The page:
Two of our Milky Way's neighbor galaxies may have had a close encounter billions of years ago, recent studies with the National Science Foundation's Green Bank Telescope (GBT) indicate. The new observations confirm a disputed 2004 discovery of hydrogen gas streaming between the giant Andromeda Galaxy, also known as M31, and the Triangulum Galaxy, or M33. Read More …

Career Opportunities

New Postings

ALMA Operations Astronomer: The Joint ALMA observatory (JAO) in Santiago, Chile is seeking an ALMA Operations Astronomer. The incumbent will work in the ALMA Program Management Group within the JAO Department of Science Operations. The JAO Department of Science Operations (DSO) is responsible for the ALMA observations. It consists of three groups: the Array Operations Group, the Program Management Group (PMG) and the Data Management Group (DMG). The PMG is responsible for scheduling and tracking of projects as well as data quality assurance during the observations.

ALMA Postdoctoral Fellow: The Joint ALMA observatory (JAO) in Santiago, Chile is accepting applications for ALMA Postdoctoral Fellows to support ALMA science operations. Successful candidates will work in the JAO Department of Science Operations (DSO), which is responsible for observations, data processing and the proposal review process. They will perform their duties as part of the large team of international scientists working at JAO and in the ARCs.

Controller-AUI: Associated Universities Inc., in Washington, DC is recruiting for a Controller-AUI.  Reporting to the AUI Chief Financial Officer (CFO), the Controller will be responsible for oversight of all daily finance, accounting, and reporting activities of the AUI Corporate Office and managed facilities. As the primary support for the CFO, the Controller will be involved in supporting preparation of presentations to the AUI Board of Trustees and the AUI Audit Committee and will work closely with senior management.

Assistant Director, ALMA North American Operations: The NRAO in Charlottesville, Virginia is seeking an Assistant Director for ALMA North American Operations to ensure ALMA NA operations achieve maximum scientific and cost effectiveness of ALMA, and to work in close coordination with the NRAO Director.

Director – ALMA: The Joint ALMA observatory (JAO) in Santiago, Chile is seeking a Director to provide leadership and scientific abilities in the multinational environment of ALMA. The incumbent will have overall responsibility of leading the observatory and for reporting to the ALMA Board on all aspects of the facility.  Specifically the Director is responsible for completing within budget the construction phase of ALMA, ensuring the successful transition to full operations, and subsequently operating the observatory to realize its full scientific potential.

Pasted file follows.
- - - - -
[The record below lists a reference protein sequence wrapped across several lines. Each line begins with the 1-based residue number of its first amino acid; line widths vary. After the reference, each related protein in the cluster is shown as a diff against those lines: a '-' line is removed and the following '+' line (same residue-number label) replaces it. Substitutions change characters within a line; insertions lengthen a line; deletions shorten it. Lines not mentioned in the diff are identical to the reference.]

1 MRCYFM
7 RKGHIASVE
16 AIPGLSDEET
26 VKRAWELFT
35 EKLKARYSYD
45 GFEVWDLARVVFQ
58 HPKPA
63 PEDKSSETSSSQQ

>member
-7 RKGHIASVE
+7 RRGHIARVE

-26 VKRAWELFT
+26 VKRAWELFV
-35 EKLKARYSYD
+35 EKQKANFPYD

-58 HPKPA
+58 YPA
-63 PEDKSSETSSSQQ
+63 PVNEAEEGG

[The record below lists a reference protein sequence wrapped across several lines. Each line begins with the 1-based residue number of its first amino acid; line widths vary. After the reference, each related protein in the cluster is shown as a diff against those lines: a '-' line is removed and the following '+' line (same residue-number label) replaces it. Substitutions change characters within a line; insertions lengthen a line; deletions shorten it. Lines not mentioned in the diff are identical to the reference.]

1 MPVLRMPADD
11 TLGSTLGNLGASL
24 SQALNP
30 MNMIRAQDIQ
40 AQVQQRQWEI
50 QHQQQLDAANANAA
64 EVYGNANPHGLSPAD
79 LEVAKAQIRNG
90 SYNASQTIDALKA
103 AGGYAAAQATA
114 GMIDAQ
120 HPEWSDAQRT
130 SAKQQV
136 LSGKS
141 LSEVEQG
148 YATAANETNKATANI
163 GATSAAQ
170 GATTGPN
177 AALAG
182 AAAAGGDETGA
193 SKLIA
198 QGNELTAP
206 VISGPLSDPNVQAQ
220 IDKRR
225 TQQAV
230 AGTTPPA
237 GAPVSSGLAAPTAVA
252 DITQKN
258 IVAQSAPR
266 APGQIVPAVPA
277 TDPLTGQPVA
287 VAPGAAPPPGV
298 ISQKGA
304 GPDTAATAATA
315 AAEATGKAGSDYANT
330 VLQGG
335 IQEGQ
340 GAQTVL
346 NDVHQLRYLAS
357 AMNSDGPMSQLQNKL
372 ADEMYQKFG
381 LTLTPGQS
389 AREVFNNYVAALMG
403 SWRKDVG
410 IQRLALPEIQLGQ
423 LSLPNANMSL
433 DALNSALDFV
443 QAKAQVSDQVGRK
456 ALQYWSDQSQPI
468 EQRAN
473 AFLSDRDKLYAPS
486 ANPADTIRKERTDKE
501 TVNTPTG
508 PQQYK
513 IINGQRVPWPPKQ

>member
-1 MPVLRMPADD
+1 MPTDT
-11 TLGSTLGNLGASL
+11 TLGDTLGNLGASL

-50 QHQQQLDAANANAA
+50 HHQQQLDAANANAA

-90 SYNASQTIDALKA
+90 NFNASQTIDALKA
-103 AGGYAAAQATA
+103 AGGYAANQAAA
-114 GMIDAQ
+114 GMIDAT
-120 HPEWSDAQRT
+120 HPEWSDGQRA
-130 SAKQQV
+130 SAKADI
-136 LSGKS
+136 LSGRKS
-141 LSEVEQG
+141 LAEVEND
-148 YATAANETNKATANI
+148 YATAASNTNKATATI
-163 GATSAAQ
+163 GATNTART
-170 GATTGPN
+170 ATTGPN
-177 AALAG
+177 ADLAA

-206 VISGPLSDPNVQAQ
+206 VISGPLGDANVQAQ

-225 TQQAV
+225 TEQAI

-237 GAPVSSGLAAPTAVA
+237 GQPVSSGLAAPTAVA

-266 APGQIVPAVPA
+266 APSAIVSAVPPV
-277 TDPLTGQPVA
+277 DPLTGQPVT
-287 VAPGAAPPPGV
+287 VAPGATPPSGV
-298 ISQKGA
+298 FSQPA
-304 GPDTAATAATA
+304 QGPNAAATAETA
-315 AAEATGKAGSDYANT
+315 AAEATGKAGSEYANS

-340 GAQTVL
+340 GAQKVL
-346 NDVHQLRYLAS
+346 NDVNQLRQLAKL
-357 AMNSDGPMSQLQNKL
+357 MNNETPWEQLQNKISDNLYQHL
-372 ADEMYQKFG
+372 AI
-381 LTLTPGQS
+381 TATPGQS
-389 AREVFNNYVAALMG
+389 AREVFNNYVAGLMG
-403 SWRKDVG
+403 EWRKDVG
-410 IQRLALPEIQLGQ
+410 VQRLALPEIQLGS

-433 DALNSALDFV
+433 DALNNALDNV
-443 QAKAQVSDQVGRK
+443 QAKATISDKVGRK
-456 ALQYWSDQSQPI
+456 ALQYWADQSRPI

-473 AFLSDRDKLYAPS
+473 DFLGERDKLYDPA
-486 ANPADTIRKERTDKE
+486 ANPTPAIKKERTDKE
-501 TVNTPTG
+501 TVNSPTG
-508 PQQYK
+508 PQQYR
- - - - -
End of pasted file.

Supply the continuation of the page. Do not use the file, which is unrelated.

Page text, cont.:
Software Engineer II: The NRAO in Socorro, NM is recruiting for a Software Engineer II.  Initially he/she will work with other Scientific Support System group members and Open Sky staff to re-insource the Proposal Submission Tool (PST), User Database (UDB), and portal development and maintenance to the NRAO. The Software Engineer will work with our database administrator (DBA) on database issues as well as with our web master on issues like hosting and deploying the PST and portal.

Web Developer: The NRAO in Charlottesville, Virginia is accepting applications for a Web Developer. The Web Developer will be responsible for developing, testing, implementing, and supporting the NRAO science and staff websites. Working as part of the NRAO web team: (1) develop web-based interactives, products, and mobile device applications; (2) administer content management system for the science and staff sites; (3) define and codify technical requirements for products; and (5) maintain a broad knowledge of browser capabilities and web development trends.

From the Archives

Ellen Bouton

From the Archives

About this month's photo: On 9 July 1965, Peter Mezger and Bertil Höglund detected radio recombination lines using the NRAO 140-foot telescope. This photo from Jaap Baars shows Peter Mezger in a red shirt, Bertil Höglund tying his shoes and Jaap Baars leaning against Peter's Chevy. Jaap says, "The picture was made in the summer of 1965 at the start of a hike from Durbin to the Cheat River Falls. I have always connected this picture with 'two tired scientists relaxing after their unambiguous detection of the hydrogen recombination line H109α with the new 140-ft telescope.' " Commenting on his own presence in the photo, Jaap added, "As to the third 'tired scientist,' I was not involved in the recombination line work at all. So I assume that I was not tired." Thanks to Jaap Baars for the photo and caption information. Mezger's description of the discovery (no mention of the hike) may be read on page 5 of The Observer, v.10 #3, May 1970.

From the Archives is an ongoing series illustrating NRAO and U.S. radio astronomy history via images selected from our collections of individuals' and institutional papers. If readers have images they believe would be of interest to the Archives, please contact Ellen Bouton,